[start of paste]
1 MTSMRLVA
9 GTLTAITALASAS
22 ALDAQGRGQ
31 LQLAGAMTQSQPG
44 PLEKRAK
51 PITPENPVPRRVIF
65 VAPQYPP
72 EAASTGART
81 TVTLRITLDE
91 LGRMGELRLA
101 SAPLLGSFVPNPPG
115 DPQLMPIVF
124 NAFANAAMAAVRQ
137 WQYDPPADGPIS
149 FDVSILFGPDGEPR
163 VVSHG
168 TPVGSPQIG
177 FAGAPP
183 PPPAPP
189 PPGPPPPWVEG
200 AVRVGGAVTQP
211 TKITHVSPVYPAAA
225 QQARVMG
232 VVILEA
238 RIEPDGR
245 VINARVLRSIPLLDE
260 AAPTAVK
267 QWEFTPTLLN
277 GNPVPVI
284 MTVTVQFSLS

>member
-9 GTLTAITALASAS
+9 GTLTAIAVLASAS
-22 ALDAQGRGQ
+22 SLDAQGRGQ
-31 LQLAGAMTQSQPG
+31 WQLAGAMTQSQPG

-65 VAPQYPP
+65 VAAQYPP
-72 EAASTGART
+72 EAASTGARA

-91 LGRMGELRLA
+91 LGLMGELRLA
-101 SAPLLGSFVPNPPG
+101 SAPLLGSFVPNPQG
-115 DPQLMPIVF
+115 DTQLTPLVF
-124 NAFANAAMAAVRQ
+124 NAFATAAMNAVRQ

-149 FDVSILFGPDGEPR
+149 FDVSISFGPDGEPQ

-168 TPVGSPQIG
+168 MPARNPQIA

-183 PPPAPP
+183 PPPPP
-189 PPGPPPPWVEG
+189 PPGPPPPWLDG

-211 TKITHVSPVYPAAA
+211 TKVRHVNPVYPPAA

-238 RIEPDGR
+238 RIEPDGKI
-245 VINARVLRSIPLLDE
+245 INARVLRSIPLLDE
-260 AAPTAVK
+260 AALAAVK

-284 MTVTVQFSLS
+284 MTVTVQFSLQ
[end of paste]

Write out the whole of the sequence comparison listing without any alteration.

1 MTSMRLVA
9 GTLTAITALASAS
22 ALDAQGRGQ
31 LQLAGAMTQSQPG
44 PLEKRAK
51 PITPENPVPRRVIF
65 VAPQYPP
72 EAASTGART
81 TVTLRITLDE
91 LGRMGELRLA
101 SAPLLGSFVPNPPG
115 DPQLMPIVF
124 NAFANAAMAAVRQ
137 WQYDPPADGPIS
149 FDVSILFGPDGEPR
163 VVSHG
168 TPVGSPQIG
177 FAGAPP
183 PPPAPP
189 PPGPPPPWVEG
200 AVRVGGAVTQP
211 TKITHVSPVYPAAA
225 QQARVMG
232 VVILEA
238 RIEPDGR
245 VINARVLRSIPLLDE
260 AAPTAVK
267 QWEFTPTLLN
277 GNPVPVI
284 MTVTVQFSLS

>member
-9 GTLTAITALASAS
+9 GTLTAIAVLASAS
-22 ALDAQGRGQ
+22 SLDAQGRGQ
-31 LQLAGAMTQSQPG
+31 WQLAGAMTQSQPG

-65 VAPQYPP
+65 VAAQYPP
-72 EAASTGART
+72 EAASTGARA

-91 LGRMGELRLA
+91 LGLMGELRLA
-101 SAPLLGSFVPNPPG
+101 SAPLLGSFVPNPQG
-115 DPQLMPIVF
+115 DTQLTPLVF
-124 NAFANAAMAAVRQ
+124 NAFATAAMNAVRQ

-149 FDVSILFGPDGEPR
+149 FDVSISFGPDGEPQ

-168 TPVGSPQIG
+168 MPARNPQIA

-183 PPPAPP
+183 PPPPP
-189 PPGPPPPWVEG
+189 PPGPPPPWLDG

-211 TKITHVSPVYPAAA
+211 TKVRHVNPVYPPAA

-238 RIEPDGR
+238 RIEPDGKI
-245 VINARVLRSIPLLDE
+245 INARVLRSIPLLDE
-260 AAPTAVK
+260 AALAAVK

-284 MTVTVQFSLS
+284 MTVTVQFSLQ